While the Lumber Liquidators case has served as a strong warning to US importers, the EUTR, which prohibits the import of illegally harvested wood into the EU, has put equal pressure on their European counterparts since the regulation was introduced in 2013. Now, EU member states are clearly ramping up enforcement of the EUTR, which has lately resulted in a string of legal cases across the EU and penalties ranging from confiscation and fines to, potentially, imprisonment.
To Valeriy Magda and his fellow auditors, this means work. Parallel to the introduction of tighter legislation, stronger enforcement along the Russian borders and a digital tracking system, the demand for FSC certification has rocketed: Within less than 10 years, FSC certified forest cover has expanded from 19 to 54,5 million hectares, making Russia the world’s number one FSC certified country.
While FSC significantly reduces the risks by rigorous evaluation of legal compliance, certification is by no means a bullet proof guarantee against illegal harvesting. And at the end of the day, if the client really wishes to commit fraud, it is of course possible, says Magda, as our 4x4’s drive along snow covered tracks inside the Segezha concessions for what seems like hours. The effort of a single auditor with a yellow helmet and a clipboard seems somewhat futile in this tree-covered vastness.
“Illegal logging usually happens closer to settlements, villages and transportation ways. In remote areas such as this, the risk is much lower,” the auditor explains.
On our way from one concession to another, we cross several frozen rivers, all part of the Yenisei river basin. At one point we stop to carry out a stakeholder interview with the local administrator of a small village located on the riverbank.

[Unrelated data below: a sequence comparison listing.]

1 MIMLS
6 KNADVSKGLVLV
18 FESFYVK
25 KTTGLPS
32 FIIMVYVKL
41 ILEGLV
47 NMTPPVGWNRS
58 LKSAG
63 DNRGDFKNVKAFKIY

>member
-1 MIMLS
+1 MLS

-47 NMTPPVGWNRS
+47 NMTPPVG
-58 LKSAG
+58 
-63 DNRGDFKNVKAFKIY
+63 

Asked how certification of the forests has been impacting her small community of farmers, fishermen and forest workers, Nathalia tells us that the relationship is very positive:
“Safety standards for people working in the forest are much better now. The inventories are up to date. And the company [LDK no. 1] is even helping us to build roads and public buildings with their heavy machinery,” she says.
From time to time, accusations regarding illegal harvesting and corrupt local officials emerge in the Russian media. Across Siberia tens of thousands of small villages like this are surviving on minimal public funds, making them particularly vulnerable to exploitation.
Adding to this, most forest inventories are hopelessly outdated, says Magda, who believes local disputes sometimes arise due to the mismanagement of forestry data:
“If the data is twenty years old, there is a high risk that the volume doesn’t match what is actually in the forest. These inaccuracies can raise suspicions of illegalities, while in reality they are the result of imperfections in the system,” said Valeriy Magda.
Good for reputation
Auditing in Siberia is no easy feat, and the price tag can be substantial. To companies like Segezha, however, certification means access to new markets, which in some cases are even impossible to reach without the FSC seal on the product.
“It takes a lot of time to get a certificate and the requirements are quite complex, but it is well worth it. We have a development-oriented business and certificates raise standards, which is good for our longterm reputation,” said Artem Siluyanow, Executive Director at LDK No 1.
His company received its very first FSC certificate in 2004. Today, nearly all timber going through the huge processing plant on the Yenisey river is FSC certified. More than 90 percent is sold on to China, where, according to Siluyanow, the demand for certified wood is increasing significantly.
“Certification has become extremely important to our business,” said Artem Siluyanov.
As the Preferred by Nature team of auditors deliver their final conclusions at a meeting with the LDK No. 1 management – with only minor issues to report – yet another truckload of freshly sawn timber is loaded on to a train. Contrary to Jonas Lied’s dream of a northern trading route, this cargo is heading South, towards China.